In addition to his brilliance in diagnosing and managing medical retinal diseases, he was a skillful surgeon and an innovator. He was practical and looked for simple ways to make surgical instruments more useful. He flattened the tip and made a hole in the “lens hook” that was used to hook extraocular muscles and pass the bridle sutures all in one sweep. When he was trying to decompress the vortex veins in an eye with idiopathic uveal effusion and ended up sacrificing the vein in very thick sclera, he came up with the idea to remove a significant layer of the sclera and make scleral windows that resolved the uveal effusion.
He spent three decades at the Bascom Palmer Eye Institute in Miami, from 1963 until 1995. His youngest son Dean was born in Miami. Dr. Gass along with Drs. Edward Norton, J. Lawton Smith, Victor Curtin and John Flynn were considered the five pillars of Bascom Palmer. Together they contributed to a significant fund of our knowledge of ocular diseases. Dr. Gass credited Dr. Norton for his unusual vision for the institute and its future. Dr. Norton’s ability to raise funds and the foresight to acquire property around the institute, along with trusting his faculty and “giving them the ball to run with” made Bascom Palmer the most successful ophthalmic institute in the country.
Dr. Gass and Mrs. Gass moved back to Nashville, his home town and his alma mater Vanderbilt in fall 1995. He continued clinical practice and described and added to our understanding of retinal diseases while at Vanderbilt. Fellows and residents were attracted to the department with his arrival. To quote Dr. Denis O’Day, the chairman of ophthalmology at that time, “The image that will forever endure for me is the one I saw every week. It is of a man sitting, surrounded by colleagues, residents, students and fellows. All are peering at photographs of the retina and the conversation is animated; all are engaged. As I walk by, I recognize our singular good fortune in having such a true academician in our midst.”
Dr. Gass credits his parents Mary and Dr. Royden Simpson Gass and his parents-in-law, Pearl Dean and J. Carlton Loser, for inspiration, support and help during their early days. Dr. Gass was not only a fabulous husband and father, ophthalmologist, and teacher; he was creative and enjoyed his pastimes immensely. He loved fly fishing and river fishing, built many wooden toys for his grandchildren and other kids in his workshop attached to the garage. His attention to details while building model ships exemplifies his core nature. A kind and easygoing personality came naturally to him. He never delayed acknowledging any present or gift with a handwritten note to the giver; I witnessed this on innumerable occasions.
He was funny and could pull a trick or two on his fellows or compatriots. He once told me this: “In the days when we didn’t know much about many retinal diseases, photos and [fluorescein angiography] were done often at every visit trying to figure out what the patient’s diagnosis could be.”
During a fluorescein conference when such a patient was presented, and the presenter went on showing several fundus photographs and fluorescein images done at multiple times, up jumped Dr. Gass with a fluorescent green Halloween mask over his face and announced, “And then the patient began to look like this.” Such was his humor. In another episode, while walking through the gift shop, he found a stick with a voodoo toy/skull attached to one end. He bought this and stuck it under his lab coat and went to grand rounds. When the patients with unknown diagnoses were presented, two older ophthalmologists at Bascom Palmer often said that they had a similar patient and that the patient went on a cruise or an exotic trip or had some obscure treatment and were cured. The next time they said something similar, Dr. Gass stood up with his voodoo stick and said that when he had a similar case, his voodoo doctor friend sent him this special stick and asked him to perform a dance that cured the patient. His eyes filled with laughter and enjoyment recalling those moments.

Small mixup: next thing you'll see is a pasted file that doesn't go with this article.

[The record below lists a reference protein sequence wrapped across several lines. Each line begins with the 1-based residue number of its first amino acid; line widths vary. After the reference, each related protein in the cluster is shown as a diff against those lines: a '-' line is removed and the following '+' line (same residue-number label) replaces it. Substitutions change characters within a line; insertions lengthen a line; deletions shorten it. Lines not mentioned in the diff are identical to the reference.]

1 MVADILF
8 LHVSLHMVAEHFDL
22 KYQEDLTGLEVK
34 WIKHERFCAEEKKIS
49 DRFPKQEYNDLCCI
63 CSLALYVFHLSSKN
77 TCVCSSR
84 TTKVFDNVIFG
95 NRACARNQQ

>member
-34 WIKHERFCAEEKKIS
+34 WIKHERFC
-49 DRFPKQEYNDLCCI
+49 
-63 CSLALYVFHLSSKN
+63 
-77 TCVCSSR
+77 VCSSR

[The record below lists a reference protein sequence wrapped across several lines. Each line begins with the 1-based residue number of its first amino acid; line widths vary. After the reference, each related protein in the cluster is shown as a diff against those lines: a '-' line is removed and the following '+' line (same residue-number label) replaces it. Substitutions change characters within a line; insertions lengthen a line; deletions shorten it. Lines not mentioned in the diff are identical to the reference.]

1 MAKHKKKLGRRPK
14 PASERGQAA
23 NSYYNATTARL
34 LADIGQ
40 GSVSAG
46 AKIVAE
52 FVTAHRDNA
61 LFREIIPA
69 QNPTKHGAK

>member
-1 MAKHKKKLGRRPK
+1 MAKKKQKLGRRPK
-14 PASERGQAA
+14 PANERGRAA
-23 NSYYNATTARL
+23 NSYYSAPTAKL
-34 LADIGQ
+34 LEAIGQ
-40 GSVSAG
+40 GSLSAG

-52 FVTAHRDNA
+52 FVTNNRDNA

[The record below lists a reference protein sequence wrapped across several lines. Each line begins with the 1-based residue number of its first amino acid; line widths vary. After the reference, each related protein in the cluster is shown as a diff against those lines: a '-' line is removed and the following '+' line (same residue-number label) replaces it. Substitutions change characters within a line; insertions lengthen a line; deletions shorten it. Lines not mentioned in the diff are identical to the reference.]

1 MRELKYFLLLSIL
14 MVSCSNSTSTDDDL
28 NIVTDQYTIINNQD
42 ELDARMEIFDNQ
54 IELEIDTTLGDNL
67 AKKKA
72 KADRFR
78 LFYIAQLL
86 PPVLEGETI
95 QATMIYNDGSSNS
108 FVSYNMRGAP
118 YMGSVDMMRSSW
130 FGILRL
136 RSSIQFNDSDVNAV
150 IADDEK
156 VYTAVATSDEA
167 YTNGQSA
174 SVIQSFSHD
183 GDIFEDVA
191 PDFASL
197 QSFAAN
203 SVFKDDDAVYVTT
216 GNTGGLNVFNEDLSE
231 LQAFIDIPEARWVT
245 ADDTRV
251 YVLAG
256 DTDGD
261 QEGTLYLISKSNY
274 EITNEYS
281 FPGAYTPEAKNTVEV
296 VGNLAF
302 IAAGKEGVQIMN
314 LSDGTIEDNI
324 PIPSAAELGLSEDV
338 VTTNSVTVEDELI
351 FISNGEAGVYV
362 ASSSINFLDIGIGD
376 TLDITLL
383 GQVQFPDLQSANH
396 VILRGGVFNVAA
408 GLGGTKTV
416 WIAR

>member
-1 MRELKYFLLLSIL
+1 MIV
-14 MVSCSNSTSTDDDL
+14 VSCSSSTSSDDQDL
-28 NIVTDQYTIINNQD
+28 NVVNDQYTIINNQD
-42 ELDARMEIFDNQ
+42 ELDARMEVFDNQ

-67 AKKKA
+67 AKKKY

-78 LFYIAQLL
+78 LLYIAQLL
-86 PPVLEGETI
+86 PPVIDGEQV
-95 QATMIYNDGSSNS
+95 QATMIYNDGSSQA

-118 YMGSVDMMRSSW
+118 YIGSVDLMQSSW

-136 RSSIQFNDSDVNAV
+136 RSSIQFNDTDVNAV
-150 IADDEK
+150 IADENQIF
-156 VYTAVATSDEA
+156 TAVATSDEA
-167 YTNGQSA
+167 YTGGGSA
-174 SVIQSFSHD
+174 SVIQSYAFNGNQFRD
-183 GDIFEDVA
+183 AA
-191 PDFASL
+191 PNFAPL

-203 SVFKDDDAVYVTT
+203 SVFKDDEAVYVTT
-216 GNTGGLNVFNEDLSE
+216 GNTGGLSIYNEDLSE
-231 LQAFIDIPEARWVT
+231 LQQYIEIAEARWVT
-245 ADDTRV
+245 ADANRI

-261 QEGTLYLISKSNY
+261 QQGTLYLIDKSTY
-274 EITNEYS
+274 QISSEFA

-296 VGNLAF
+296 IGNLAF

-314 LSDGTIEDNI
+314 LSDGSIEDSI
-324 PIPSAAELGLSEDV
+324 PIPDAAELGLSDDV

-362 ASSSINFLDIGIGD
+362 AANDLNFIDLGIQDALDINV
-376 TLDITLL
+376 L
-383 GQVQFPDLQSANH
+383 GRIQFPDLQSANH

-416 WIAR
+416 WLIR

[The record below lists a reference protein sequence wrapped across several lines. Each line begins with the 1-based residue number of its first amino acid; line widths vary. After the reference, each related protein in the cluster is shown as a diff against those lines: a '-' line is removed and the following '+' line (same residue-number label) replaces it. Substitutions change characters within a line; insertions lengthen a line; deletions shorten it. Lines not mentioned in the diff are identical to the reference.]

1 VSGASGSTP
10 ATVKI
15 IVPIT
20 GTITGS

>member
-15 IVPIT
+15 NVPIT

Dr. Gass building a Model ship.
Dr. Gass enjoyed sports, both playing and watching. He was known to hit the ball outside the park while playing softball at Bascom Palmer. The Baltimore Orioles were his favorite team. Many Monday lunches were spent discussing weekend sports events ranging from basketball to football and golf. He loved Michael Jordan and Tiger Woods for their capabilities and achievements. As a fellow, I was invited to his home in Nashville for every major sporting event – Super Bowl Sunday, college football finals and many others where we watched the game eating dinner and playing Super Bowl pool for minimal stakes, along with his daughter’s family and grandkids. He was a great cook and enjoyed barbecuing and using slow smoking cooker. I spent many weekend evenings at their home enjoying the hospitality of Margy Ann and Dr. Gass.
Dr. Gass was a special gentleman with multifaceted skills and abilities. He contributed much to science and medicine at the same time devoting time to his family and pursuing his favorite past times. Whatever he was doing he immersed himself completely and enjoyed every minute of it. To quote his son John Gass, “One could see the twinkle in his eye and a satisfied smile in his face for a job well done.” More than anything else, Dr. Gass contributed most to our knowledge and understanding of medical retinal diseases. He won every award and accolade that is known in ophthalmology and retina.
Dr. Gass was diagnosed with pancreatic cancer in June 2003, and his clinical practice had to be halted prematurely. In spite of the ravages of the illness and the effects of chemotherapy, he continued writing, rendering his thoughts and opinions of cases that colleagues from across the country and the world sent him and attending teaching fluorescein conferences. His enthusiasm for a new case, a novel finding or writing a letter to the editor about an article was unchanged; all of which he did during this period. He made it to the Academy’s annual meeting in New Orleans in November 2004, where he was bestowed the Laureate award. Sadly, soon after, his health took a downturn, and he passed away on Feb. 26, 2005.
It is an honor to write about a man who was unusually brilliant and truly generous in many ways; he had great knowledge and skills and freely shared his thoughts and opinions. Most of all, he was a healer and a teacher who made each one of us a better doctor, a better teacher and a better human being.